LANSING — State Representatives Robert Wittenberg (D-Oak Park) and David Maturen (R-Vicksburg) said they are pleased that their two-bill bipartisan package, House Bills 5288-89, passed the House today. Their legislation is intended to help families of military service members. The bills would allow military spouses who are attorneys admitted to the bar in other states or U.S. territories to be admitted to the Michigan Bar without taking the state bar examination if they meet certain requirements.
“Those who serve in the military make enormous sacrifices for their country, and so do their families,” Rep. Wittenberg said. “Our proposal would help military spouses who work as attorneys in other states to continue their careers here when their husbands or wives are transferred to our state. Military families move frequently, and it only makes sense to help military spouses keep working when their family is transferred here in Michigan.”
“Military families are frequently asked to pick up their lives and move,” Rep. Maturen said. “Unfortunately, that often means the careers of military spouses take a back seat while their husband or wife serves our country. I know from personal experience how difficult this can be; when I was in the Army my wife had a teaching degree she wasn’t able to fully utilize because of my active duty service.”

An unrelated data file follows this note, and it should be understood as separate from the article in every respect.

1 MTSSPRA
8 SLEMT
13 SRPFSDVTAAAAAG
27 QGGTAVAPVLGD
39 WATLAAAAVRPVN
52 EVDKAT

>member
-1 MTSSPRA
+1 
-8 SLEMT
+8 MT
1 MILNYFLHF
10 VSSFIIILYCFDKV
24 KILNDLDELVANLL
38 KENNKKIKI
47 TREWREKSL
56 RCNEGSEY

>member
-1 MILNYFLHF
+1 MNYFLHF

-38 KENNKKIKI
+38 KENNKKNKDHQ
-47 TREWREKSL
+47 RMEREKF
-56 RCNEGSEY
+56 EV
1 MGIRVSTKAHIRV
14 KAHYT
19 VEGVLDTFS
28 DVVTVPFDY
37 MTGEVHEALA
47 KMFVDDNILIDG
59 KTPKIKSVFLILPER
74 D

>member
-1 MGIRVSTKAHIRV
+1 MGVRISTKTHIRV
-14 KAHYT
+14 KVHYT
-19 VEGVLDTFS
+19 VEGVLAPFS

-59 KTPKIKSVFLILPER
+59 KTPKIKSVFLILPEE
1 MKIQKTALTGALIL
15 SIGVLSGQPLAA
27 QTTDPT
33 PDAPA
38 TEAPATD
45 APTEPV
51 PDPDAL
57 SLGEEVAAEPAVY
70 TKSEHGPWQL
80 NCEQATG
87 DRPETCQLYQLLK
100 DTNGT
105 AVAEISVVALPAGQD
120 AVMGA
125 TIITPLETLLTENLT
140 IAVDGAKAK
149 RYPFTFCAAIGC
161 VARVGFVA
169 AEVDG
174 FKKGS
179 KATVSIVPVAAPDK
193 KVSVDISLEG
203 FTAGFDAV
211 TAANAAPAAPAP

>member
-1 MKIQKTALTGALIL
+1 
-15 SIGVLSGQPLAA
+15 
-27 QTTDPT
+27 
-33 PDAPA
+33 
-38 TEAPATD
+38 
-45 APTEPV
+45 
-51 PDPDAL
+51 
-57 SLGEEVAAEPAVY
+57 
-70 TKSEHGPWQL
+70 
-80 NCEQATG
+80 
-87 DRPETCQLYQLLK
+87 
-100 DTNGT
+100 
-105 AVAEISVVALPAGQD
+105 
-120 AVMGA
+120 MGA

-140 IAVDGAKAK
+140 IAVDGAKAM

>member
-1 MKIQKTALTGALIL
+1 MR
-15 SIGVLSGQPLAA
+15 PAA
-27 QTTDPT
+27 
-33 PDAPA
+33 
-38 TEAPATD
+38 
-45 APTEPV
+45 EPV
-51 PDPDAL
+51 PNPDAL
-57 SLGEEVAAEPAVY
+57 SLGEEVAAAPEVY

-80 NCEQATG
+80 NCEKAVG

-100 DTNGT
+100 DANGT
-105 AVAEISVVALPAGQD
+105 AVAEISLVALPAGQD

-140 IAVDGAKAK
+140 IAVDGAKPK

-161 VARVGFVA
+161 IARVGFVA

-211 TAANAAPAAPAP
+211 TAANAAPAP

Under the proposal, a spouse could apply for admission to the bar in Michigan, without examination, if he or she meets the following:
- The attorney’s spouse is a member of the armed forces of the United States who is on active duty and assigned to a duty station in this state.
- The attorney has passed the bar examination in another state and is licensed to practice law in the court of last resort, and in good standing at the bar of another state in the United States, the District of Columbia, or a territory of the United States.
- The attorney has the qualifications as to moral character, citizenship, age, general education, fitness and ability required for admission to the Michigan Bar.
- The attorney has not previously taken and failed the examination to the bar of this state
- The attorney is a graduate of a law school that was approved and accredited by the council and accreditation committee of the section of legal education and admission of the American Bar Association at the time he or she graduated
“Attorneys only have two opportunities each year to sit for the Michigan Bar, making it time-consuming and difficult for military spouses who are attorneys to keep working once their spouse is stationed in Michigan,” Rep. Wittenberg said. “While their loved one is busy serving and protecting our country, the very least we can do is make it easier for them to continue their work and help them provide for their families.”